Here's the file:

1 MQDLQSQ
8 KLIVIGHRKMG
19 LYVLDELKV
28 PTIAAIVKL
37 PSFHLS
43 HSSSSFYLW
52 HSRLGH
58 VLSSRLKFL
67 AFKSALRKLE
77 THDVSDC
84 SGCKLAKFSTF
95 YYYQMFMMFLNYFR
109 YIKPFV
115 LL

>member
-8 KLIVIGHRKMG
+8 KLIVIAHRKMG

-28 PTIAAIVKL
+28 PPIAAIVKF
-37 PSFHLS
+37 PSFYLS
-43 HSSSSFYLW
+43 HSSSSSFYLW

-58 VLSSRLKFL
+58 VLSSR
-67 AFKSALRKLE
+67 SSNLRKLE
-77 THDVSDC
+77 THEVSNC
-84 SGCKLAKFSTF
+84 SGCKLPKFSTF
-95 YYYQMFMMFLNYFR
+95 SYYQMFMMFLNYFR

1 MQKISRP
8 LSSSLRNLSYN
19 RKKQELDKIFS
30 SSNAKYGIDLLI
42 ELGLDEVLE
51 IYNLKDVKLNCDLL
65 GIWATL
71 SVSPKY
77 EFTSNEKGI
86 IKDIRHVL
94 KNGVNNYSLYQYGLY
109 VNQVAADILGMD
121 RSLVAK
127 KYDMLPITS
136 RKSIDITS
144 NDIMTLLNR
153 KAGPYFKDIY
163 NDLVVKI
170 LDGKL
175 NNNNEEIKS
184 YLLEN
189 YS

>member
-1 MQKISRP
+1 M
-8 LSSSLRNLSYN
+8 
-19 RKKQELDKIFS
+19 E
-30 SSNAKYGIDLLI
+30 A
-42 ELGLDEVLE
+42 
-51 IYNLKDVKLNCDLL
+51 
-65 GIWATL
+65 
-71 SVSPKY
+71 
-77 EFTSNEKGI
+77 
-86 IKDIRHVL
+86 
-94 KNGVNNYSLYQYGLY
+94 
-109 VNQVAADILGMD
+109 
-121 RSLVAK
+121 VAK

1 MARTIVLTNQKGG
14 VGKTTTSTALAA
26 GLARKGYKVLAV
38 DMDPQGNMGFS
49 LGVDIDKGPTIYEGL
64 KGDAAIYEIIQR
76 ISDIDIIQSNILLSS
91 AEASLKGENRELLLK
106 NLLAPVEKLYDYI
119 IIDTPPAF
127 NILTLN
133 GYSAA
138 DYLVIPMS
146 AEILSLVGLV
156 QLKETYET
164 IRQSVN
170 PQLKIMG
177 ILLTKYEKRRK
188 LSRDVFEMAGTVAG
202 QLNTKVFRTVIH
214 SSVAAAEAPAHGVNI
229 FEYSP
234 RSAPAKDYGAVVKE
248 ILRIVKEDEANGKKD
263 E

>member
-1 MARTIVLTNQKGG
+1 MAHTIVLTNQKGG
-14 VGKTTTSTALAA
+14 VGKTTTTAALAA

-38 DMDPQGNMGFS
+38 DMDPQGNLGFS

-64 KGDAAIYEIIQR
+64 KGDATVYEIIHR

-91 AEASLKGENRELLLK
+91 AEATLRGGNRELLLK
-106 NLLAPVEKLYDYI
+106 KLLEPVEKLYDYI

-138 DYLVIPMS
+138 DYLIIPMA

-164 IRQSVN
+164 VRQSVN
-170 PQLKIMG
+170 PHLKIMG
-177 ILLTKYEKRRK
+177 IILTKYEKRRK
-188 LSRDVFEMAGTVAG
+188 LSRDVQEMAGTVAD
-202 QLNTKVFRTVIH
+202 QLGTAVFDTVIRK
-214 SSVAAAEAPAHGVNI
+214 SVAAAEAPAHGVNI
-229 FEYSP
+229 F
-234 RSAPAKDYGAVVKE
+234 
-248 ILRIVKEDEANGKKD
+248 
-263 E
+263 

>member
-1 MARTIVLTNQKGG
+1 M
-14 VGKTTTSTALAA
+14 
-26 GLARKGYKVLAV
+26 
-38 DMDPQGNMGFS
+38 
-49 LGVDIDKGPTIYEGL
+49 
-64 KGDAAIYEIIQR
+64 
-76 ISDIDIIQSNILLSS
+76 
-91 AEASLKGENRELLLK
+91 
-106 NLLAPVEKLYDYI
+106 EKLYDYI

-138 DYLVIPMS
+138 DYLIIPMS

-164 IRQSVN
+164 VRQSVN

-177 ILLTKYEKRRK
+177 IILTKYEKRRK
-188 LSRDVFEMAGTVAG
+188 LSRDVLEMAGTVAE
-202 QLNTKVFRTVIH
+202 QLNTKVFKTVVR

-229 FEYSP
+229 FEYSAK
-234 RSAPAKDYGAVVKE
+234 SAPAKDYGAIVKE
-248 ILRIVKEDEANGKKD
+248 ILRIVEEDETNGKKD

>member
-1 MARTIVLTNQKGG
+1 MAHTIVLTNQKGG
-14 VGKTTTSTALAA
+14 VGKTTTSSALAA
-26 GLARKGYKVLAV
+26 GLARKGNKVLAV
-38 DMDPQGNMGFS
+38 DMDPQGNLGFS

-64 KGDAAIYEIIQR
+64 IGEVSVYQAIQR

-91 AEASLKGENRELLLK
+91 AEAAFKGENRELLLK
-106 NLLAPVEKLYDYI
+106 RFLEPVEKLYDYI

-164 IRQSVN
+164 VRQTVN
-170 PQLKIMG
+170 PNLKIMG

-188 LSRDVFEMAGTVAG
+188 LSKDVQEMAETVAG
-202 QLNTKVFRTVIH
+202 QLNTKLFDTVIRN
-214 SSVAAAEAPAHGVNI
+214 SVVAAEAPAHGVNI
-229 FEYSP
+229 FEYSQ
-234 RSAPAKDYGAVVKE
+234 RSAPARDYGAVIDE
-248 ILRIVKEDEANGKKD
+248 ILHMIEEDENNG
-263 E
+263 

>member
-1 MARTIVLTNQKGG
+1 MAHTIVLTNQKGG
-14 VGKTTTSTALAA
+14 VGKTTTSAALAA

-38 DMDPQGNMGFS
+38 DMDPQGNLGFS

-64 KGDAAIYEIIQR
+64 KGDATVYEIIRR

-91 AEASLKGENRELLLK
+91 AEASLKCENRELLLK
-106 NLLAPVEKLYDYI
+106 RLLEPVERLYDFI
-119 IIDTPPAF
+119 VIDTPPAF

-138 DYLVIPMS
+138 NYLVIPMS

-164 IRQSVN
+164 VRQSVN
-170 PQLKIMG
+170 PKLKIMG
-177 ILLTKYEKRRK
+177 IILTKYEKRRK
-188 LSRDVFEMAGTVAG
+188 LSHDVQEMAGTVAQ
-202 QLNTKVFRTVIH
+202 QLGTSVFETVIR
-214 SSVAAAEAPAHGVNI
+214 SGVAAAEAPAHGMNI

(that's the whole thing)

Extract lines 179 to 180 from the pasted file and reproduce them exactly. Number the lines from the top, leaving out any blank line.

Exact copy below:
-1 MARTIVLTNQKGG
+1 MAHTIVLTNQKGG